It’s very interesting to see how different numbers affect the graph of the logarithmic function. Complete this lesson to see how changing the numbers in special places in the function either compresses the function or stretches it.

## A Logarithmic Graph

This lesson is all about changing the logarithmic function and its resultant graph. Mathematically, we define **logarithmic functions** as the inverse functions of exponential functions.

You will know when you are looking at a logarithmic function because you will see the log operator. The kinds of changes that we will be making to our logarithmic functions are horizontal and vertical stretching and compression. When we stretch a function, we make it bigger in a way. So, horizontal stretching means we make the function bigger horizontally.

When we compress a function, we make it smaller in a way. So, vertical compression means we make the function smaller vertically. Our general logarithmic function is of this form:

The *a* and *b* represent numbers. Remember, our log function can have different bases. We can have a log function to the second, third, or fourth base and so on. The standard base is base 10.

This is the log function that is used in calculators. For the log function where our *a* and *b* is 1, *f(x)* = log(*x*), we get a graph like this.

The red graph is the log(*x*) function, the blue graph the log(2*x*) function, the green graph the log(3*x*) function, and the purple graph the log(4*x*) function. Now, look at where these functions cross the *x*-axis.

Do you see that it is moving? As our *b* values become greater than 1, our *x*-intercepts decrease. It’s shrinking. The more we compress, the smaller our *x*-intercept is.

## Horizontal Stretching

If our *b* value is less than 1 but greater than 0, then we will have horizontal stretching. Let’s see what the graph does for log(*x*), log(*x*/2), log(*x*/3), and log(*x*/4).

Here we have log(*x*) as red, 2log(*x*) as blue, 3log(*x*) as green, and 4log(*x*) as purple.

What do you notice about these graphs that is different than the graphs for horizontal stretching and compressing? Do you see how the *x*-intercept remains the same for all the log functions? When we don’t change the *b* value of our log function, then our *x*-intercept won’t change. We can see that we have vertical stretching as our function goes higher and higher as we increase our *a* values to greater than 1.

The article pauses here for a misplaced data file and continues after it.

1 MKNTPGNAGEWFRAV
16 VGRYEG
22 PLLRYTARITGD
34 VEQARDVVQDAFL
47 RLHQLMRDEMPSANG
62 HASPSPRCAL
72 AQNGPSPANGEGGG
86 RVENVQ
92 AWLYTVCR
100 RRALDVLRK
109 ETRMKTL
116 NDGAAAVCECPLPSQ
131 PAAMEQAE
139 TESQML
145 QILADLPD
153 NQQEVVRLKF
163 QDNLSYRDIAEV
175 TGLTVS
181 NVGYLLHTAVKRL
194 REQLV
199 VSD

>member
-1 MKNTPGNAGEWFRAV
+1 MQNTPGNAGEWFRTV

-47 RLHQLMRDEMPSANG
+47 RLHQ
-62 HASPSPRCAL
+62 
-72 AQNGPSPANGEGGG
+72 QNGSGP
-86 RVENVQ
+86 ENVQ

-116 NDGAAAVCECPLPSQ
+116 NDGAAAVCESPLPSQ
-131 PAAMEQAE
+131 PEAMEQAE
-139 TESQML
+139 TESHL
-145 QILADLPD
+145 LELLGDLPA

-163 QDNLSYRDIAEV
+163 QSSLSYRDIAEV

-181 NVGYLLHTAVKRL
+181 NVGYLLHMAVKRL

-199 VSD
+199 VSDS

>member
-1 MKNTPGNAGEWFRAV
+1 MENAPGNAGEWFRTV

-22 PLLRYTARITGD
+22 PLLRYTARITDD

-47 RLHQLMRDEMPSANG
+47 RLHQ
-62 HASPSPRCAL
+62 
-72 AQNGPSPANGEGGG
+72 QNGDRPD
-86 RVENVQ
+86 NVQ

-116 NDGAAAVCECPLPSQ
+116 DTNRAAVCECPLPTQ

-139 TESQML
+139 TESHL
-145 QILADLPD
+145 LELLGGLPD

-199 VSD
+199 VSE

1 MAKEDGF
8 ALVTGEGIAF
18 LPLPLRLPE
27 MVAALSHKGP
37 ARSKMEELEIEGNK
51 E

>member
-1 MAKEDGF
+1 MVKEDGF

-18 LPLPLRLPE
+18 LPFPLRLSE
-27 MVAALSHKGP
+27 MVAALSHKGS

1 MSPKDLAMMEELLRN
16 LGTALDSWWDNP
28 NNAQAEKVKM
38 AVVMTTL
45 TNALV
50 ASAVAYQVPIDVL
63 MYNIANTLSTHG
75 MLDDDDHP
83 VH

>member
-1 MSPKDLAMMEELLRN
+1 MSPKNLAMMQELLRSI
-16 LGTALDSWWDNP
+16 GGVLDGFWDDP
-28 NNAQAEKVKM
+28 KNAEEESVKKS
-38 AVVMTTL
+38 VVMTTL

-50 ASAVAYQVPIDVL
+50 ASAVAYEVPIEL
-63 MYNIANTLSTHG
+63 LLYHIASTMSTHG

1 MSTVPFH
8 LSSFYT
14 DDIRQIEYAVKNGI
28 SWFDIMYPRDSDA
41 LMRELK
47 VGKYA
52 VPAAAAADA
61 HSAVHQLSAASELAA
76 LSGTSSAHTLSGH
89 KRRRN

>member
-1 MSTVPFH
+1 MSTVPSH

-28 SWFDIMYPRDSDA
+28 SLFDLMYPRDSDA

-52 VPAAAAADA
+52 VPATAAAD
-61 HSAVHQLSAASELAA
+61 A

## Vertical Compression

If you guessed that we get vertical compression when our *a* values are between 0 and 1, then you guessed right. Let’s graph the log functions log(*x*), (1/2)log(*x*), (1/3)log(*x*), and (1/4)log(*x*).

Our red is log(*x*), our blue is (1/2)log(*x*), our green is (1/3)log(*x*), and our purple is (1/4)log(*x*).

As our *a* values get smaller than 1 but still stay above 0, our log function gets smaller vertically.

## Combination

We can have log functions that use a combination of the above. The function (1/2)log(3*x*) for example has both a vertical compression and a horizontal compression.

We can summarize our stretching and compression information in this table. The *a* and *b* refer to the *a* and *b* values in our general logarithmic function.

Horizontal Compression | b ; 1 |

Horizontal Stretching | 0 ; b ; 1 |

Vertical Stretching | a ; 1 |

Vertical Compression | 0 ; a ; 1 |

We can combine this stretching and compression in four different ways in any log function.

- Vertical compression with horizontal compression
- Vertical compression with horizontal stretching
- Vertical stretching with horizontal compression
- Vertical stretching with horizontal stretching